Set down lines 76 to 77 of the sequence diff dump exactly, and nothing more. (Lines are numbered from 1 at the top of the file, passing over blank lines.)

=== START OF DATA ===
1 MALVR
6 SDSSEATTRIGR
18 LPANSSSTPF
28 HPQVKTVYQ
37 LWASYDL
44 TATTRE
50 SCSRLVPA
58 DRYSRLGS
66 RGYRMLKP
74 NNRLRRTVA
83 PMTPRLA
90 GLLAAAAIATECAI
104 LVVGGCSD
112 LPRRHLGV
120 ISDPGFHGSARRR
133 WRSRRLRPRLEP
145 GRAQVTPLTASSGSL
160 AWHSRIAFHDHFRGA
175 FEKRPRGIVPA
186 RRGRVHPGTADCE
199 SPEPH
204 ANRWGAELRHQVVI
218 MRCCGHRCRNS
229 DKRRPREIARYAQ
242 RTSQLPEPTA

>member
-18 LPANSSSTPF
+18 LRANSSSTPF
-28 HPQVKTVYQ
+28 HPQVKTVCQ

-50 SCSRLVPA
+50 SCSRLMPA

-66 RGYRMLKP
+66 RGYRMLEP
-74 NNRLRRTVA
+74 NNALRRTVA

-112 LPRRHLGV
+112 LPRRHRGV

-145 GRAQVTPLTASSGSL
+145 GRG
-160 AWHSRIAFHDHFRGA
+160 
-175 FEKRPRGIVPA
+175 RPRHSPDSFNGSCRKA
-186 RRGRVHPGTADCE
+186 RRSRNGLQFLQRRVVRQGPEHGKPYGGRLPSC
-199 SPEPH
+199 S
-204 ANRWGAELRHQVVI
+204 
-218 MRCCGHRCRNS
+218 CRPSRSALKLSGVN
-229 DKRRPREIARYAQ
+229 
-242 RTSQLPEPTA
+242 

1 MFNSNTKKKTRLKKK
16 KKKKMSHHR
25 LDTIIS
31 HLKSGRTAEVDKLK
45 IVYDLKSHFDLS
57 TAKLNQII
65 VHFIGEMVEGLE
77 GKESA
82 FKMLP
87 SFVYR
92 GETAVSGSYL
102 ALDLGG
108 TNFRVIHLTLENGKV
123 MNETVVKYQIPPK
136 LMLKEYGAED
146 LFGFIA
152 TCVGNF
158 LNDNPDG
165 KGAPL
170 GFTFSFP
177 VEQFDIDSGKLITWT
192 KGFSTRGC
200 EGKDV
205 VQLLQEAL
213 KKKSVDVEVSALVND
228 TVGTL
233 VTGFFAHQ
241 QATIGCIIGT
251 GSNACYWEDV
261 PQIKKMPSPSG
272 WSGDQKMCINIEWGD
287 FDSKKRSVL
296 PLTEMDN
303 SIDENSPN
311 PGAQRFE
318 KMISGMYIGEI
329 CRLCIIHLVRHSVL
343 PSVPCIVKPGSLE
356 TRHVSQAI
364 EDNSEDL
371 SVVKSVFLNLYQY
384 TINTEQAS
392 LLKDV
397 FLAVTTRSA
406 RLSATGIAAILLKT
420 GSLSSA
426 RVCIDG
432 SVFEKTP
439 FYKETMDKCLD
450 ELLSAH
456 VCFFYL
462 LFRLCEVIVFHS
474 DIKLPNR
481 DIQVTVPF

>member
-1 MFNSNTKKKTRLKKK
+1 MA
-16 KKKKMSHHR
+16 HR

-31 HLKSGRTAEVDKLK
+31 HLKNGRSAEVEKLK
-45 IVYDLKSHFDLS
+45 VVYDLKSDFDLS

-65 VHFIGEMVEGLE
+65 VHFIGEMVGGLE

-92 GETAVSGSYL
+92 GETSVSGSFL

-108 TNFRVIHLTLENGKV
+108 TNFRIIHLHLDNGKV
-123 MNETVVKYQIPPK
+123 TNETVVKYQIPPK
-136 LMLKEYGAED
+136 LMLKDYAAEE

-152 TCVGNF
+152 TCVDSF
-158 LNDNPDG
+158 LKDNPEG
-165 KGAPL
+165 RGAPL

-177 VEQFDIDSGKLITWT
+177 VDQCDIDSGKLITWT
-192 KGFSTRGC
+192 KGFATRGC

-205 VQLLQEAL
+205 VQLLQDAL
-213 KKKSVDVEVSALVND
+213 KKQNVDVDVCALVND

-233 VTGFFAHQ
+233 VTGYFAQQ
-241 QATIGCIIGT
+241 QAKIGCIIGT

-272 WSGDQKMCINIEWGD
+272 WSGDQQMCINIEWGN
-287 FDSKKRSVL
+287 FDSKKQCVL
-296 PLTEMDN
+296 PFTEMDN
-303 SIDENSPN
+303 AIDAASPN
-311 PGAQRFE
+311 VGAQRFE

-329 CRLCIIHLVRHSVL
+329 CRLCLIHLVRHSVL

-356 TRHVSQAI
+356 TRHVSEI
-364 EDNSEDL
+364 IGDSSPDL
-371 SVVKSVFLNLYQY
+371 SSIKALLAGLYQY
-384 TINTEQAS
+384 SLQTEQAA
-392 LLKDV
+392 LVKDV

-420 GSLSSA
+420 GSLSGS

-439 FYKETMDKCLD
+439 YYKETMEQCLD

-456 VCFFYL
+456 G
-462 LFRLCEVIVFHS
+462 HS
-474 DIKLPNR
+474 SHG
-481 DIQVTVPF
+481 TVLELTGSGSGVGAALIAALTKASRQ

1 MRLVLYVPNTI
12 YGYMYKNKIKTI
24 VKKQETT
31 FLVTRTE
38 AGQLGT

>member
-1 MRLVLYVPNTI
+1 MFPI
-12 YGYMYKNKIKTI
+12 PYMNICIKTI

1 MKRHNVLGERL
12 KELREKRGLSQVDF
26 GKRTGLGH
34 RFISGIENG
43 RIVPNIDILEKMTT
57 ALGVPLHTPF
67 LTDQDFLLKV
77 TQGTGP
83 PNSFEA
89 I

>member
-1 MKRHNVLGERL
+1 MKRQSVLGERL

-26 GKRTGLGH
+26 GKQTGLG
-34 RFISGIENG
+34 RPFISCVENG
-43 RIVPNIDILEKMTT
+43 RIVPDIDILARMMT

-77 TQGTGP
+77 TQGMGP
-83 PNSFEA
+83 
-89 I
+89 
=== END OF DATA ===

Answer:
170 GFTFSFP
177 VEQFDIDSGKLITWT